UK – UK-based dairy processor, Dairy Crest has launched a lower calorie version of its Cathedral City cheddar range in response to consumer demand for healthier food products.
The new Cathedral City 82 is said to have a superior tasting, smooth and creamy half fat cheese, providing customers with a way to incorporate cheese in their diet.
It contains 82 calories per 30g portion and is high in protein, featuring 50% reduced fat and 33% fewer calories than standard cheddar.
The launch signifies commitment to healthy products given a global shift in consumer tastes and preferences, including demand for ‘reduced fat’ and ‘reduced’ or ‘no’ calorie diets.
The company however says the new range moves focus away from ‘reduced fat’ towards a more permissible calorie messaging, while dialling up on taste and quality cues via a standout packaging design.
“Health as a reason for food choice continues to grow, but for many there is still a perception that ‘lighter’ products will compromise on taste,” said Nigel Marchant, Cathedral City marketing controller.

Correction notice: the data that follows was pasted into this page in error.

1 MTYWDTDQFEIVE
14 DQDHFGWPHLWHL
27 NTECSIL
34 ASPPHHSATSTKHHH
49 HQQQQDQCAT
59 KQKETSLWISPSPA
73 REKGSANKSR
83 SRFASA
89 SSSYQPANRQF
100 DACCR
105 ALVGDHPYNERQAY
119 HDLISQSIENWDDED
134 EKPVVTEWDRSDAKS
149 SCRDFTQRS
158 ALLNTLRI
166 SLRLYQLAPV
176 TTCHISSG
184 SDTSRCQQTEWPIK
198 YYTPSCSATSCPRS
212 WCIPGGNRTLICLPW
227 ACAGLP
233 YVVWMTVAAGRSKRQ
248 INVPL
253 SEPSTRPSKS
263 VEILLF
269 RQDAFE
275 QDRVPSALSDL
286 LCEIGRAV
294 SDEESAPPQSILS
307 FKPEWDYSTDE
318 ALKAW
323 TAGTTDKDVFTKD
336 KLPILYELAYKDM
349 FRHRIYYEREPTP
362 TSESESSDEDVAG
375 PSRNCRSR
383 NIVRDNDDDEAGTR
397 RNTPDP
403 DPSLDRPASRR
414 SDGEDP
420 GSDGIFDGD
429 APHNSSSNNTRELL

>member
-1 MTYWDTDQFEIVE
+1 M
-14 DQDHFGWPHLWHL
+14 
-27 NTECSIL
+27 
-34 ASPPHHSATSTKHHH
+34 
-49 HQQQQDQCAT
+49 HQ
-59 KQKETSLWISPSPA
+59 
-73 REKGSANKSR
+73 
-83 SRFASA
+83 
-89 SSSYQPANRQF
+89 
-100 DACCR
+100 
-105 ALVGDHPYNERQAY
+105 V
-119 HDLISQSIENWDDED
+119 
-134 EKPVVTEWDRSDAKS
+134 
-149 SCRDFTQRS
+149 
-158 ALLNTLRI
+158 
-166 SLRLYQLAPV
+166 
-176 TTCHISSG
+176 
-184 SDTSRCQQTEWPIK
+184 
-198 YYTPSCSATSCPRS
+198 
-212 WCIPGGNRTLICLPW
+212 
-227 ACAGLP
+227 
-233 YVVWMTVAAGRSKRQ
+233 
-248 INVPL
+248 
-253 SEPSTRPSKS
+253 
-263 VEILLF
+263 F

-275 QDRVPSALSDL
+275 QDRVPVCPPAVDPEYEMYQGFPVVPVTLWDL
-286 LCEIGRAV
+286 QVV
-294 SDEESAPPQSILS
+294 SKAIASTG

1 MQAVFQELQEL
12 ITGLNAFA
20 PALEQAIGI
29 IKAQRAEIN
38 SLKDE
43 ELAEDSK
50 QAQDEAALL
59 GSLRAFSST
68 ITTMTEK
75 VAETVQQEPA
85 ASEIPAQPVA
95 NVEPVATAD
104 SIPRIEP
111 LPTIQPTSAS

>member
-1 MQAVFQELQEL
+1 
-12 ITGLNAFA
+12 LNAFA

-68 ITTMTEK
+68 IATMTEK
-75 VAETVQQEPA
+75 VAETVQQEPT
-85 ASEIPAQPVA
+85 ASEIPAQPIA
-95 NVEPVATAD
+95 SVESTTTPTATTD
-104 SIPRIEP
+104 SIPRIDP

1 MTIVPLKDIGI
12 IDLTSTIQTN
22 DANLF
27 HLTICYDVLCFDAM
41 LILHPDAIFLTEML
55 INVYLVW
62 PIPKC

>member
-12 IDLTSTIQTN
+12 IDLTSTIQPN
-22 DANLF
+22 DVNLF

“We’ve seen a more recent shift in government, retailer and consumer focus towards calorie reduction, and in response, a rise of calorie-based product propositions in other grocery categories such as ice cream, which are successfully changing consumer perceptions of ‘lighter’ offerings in their respective sectors.
“Cathedral City 82 aims to leverage this trend to offer consumers a healthier cheese that tastes great and that, at 82 calories per portion, they can readily incorporate into their daily diet.”
Cathedral City 82 will launch on a nine-month exclusive deal in Tesco this month with a range of Block (200g), Big Slice (150g, 5 x 30g slices) and Grated (180g) formats.
The products have a RRP ranging from GBP2.00 (US$2.51) to GBP2.25.
Dairy Crest, headquartered in Esher, UK was recently acquired by the Canadian dairy company, Saputo for US$1.2 billion (£975 million).
After successful takeover, the company said that its CEO, Mark Allen will step down to enhance a seamless transition.
The company recorded revenues of approximately £456.8 million (US$596.46 million) and £149.5 million (US$195.21 million) in profit after tax in the year ended March 31, 2018.